August 15, 2018 – San Diego, CA. In even more bad news for Bayer, the owner and manufacturer of Roundup weed killer, its main ingredient called glyphosate has now been found in oat products used in popular brands of children’s cereal.
Just last week Bayer lost in court and had to pay $289 million to a groundskeeper who claimed Roundup caused him non-Hodgkin lymphoma, a rare but deadly form of cancer. Read more about this Roundup Cancer Lawsuit here: https://www.nationalinjuryhelp.com/defective-products/monsanto-roundup-cancer-lawsuit-victory/
In a new study just published by The Environmental Working Group, a non-profit, non-partisan organization dedicated to protecting human health and the environment, has found shockingly high levels of now known cancer linked glyphosate.
From the source’s study:
“Glyphosate, an herbicide linked to cancer by California state scientists and the World Health Organization, was found in all but two of 45 samples of products made with conventionally grown oats. Almost three-fourths of those samples had glyphosate levels higher than what EWG scientists consider protective of children’s health with an adequate margin of safety. About one-third of 16 samples made with organically grown oats also had glyphosate, all at levels well below EWG’s health benchmark.”
What Oat-Based Foods have Glyphosate?
The published study listed name brand foods (granola bars, instant oats, oat cereal, snack bars, and whole oats) nearly all had some levels of glyphosate.
- Quaker Simply Granola Oats, Honey, Raisins & Almonds
- Back to Nature Classic Granola
- Back to Nature Banana Walnut Granola Clusters
- Nature Valley Granola Protein Oats ‘n Honey
- KIND Vanilla, Blueberry Clusters with Flax Seeds
- Giant Instant Oatmeal, Original Flavor
- Quaker Dinosaur Eggs, Brown Sugar, Instant Oatmeal
- Great Value Original Instant Oatmeal
- Umpqua Oats, Maple Pecan
- Market Pantry Instant Oatmeal, Strawberries & Cream
- Cheerios Toasted Whole Grain Oat Cereal
- Barbara’s Multigrain Spoonfuls, Original, Cereal
- Kellogg’s Cracklin’ Oat Bran oat cereal
- Nature Valley Crunchy Granola Bars, Oats ‘n Honey
- Quaker Chewy Chocolate Chip granola bar
- Kellogg’s Nutrigrain Soft Baked Breakfast Bars, Strawberry
- Quaker Steel Cut Oats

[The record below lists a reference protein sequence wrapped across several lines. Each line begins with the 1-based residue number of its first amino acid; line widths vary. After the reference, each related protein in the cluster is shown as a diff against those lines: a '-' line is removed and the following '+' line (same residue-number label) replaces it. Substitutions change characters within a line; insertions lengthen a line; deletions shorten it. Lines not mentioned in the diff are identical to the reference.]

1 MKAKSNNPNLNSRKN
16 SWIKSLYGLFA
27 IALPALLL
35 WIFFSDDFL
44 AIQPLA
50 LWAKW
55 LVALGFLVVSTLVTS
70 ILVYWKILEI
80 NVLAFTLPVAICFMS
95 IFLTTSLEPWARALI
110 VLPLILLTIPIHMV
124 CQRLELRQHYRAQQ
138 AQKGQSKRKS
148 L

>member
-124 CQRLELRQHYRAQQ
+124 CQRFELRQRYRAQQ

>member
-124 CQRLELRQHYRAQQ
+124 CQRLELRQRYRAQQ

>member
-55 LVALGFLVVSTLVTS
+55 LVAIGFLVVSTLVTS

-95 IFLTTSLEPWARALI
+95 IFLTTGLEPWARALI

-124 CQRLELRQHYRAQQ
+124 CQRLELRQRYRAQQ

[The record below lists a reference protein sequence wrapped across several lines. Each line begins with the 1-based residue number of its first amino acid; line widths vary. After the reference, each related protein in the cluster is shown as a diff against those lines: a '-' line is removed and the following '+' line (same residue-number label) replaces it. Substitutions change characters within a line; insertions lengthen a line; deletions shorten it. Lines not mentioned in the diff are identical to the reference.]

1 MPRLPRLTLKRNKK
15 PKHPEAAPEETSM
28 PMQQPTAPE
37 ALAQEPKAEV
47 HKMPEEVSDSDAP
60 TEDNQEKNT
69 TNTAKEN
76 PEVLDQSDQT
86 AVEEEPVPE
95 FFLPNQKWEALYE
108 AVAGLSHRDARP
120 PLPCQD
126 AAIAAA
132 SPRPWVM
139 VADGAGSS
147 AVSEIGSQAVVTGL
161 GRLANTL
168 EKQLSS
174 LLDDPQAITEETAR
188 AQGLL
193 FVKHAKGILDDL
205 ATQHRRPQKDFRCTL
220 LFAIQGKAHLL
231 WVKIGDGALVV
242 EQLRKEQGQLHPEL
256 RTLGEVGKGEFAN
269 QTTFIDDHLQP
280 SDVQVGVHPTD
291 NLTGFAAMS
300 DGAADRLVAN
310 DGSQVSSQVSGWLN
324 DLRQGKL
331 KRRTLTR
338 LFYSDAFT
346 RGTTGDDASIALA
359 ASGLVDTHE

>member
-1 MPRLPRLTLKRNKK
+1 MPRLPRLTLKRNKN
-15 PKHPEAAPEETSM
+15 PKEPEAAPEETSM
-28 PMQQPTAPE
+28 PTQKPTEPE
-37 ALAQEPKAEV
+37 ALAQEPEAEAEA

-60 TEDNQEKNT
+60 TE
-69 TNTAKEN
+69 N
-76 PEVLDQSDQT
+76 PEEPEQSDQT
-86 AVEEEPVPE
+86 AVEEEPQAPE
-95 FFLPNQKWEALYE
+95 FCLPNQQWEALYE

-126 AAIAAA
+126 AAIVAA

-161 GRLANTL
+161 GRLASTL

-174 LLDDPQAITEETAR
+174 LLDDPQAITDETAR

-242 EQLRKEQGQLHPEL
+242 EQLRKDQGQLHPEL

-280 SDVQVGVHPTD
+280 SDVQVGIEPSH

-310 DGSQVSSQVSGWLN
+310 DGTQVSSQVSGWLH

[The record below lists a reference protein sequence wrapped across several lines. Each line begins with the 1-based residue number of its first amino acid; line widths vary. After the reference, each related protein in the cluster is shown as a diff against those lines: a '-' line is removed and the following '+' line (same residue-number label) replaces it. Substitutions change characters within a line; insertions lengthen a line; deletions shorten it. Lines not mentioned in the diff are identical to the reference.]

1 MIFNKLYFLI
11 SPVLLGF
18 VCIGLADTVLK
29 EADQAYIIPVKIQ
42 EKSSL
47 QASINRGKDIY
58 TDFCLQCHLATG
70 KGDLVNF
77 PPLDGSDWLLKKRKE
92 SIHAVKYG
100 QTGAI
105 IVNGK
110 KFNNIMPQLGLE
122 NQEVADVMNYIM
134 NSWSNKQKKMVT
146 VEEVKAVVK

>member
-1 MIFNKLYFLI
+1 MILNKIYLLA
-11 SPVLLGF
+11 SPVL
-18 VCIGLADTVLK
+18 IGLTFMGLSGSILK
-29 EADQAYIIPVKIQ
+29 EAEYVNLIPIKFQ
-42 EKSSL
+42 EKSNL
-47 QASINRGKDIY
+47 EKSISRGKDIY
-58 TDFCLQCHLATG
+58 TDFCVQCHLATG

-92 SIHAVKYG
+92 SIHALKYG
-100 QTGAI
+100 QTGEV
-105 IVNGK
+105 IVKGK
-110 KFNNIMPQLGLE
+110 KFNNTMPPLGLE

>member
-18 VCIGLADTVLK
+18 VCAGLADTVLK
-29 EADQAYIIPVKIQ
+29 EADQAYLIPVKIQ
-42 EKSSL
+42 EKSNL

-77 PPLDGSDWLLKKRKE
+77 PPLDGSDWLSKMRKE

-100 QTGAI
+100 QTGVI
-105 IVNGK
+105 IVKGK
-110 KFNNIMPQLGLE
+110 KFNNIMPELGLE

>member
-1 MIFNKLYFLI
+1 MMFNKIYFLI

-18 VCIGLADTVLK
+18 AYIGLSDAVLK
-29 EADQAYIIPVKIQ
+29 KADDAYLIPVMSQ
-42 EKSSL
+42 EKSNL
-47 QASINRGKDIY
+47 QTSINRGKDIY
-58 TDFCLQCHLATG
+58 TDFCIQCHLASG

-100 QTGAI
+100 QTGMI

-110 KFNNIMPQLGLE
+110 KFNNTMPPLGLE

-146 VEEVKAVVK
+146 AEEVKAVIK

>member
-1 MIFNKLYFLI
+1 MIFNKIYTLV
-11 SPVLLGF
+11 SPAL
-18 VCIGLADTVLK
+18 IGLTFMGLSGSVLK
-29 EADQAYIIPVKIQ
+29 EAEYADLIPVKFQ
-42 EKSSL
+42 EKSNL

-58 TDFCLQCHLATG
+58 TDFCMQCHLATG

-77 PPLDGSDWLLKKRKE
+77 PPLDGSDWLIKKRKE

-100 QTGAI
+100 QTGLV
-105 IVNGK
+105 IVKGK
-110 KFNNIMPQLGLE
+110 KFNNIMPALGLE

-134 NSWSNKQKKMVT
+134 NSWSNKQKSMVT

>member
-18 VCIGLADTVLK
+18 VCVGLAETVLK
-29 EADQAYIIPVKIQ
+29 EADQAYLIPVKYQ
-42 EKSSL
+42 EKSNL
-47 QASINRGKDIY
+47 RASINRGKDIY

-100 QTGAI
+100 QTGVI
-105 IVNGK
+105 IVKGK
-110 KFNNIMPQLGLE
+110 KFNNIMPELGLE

- Quaker Old Fashioned Oats
- Nature’s Path Organic Old Fashioned Organic Oats
- Whole Foods Bulk Bin conventional rolled oats
Roundup is more toxic in children than adults says the FDA.
In doing research for this story, we visited the FDA site for clarification of the known dangers of glyphosate.
“The EPA has calculated that 1-to-2-year-old children are likely to have the highest exposure, at a level 2x greater than California’s No Significant Risk Level and 230x EWG’s health benchmark.”
It took a Freedom of Information Act request by US Right to Know, earlier this year to get the FDA to release documents on the subject. The FDA stated it had found “a fair amount” of glyphosate in several processed foods. These documents should be available to the public in early 2019.
How does Roundup get into our food?
Roundup weed and grass killer was introduced to the American consumer in 1976. Lawns and gardens were forever changed by the herbicide’s formula featuring the newly patented active ingredient glyphosate.
The entire agricultural landscape would be forever changed merely 30 years later, when soybean seeds genetically modified to be resistant to Roundup’s powerful weed-killing properties were introduced in 1996. Genetically modified cotton and corn seeds followed in the next two years, respectively, with other varieties following soon thereafter. These new seeds were called genetically modified organisms, or GMOs.
Today, much of the country’s biggest cash crops – soybean, corn and cotton – are made using GMOs that are resistant to Roundup.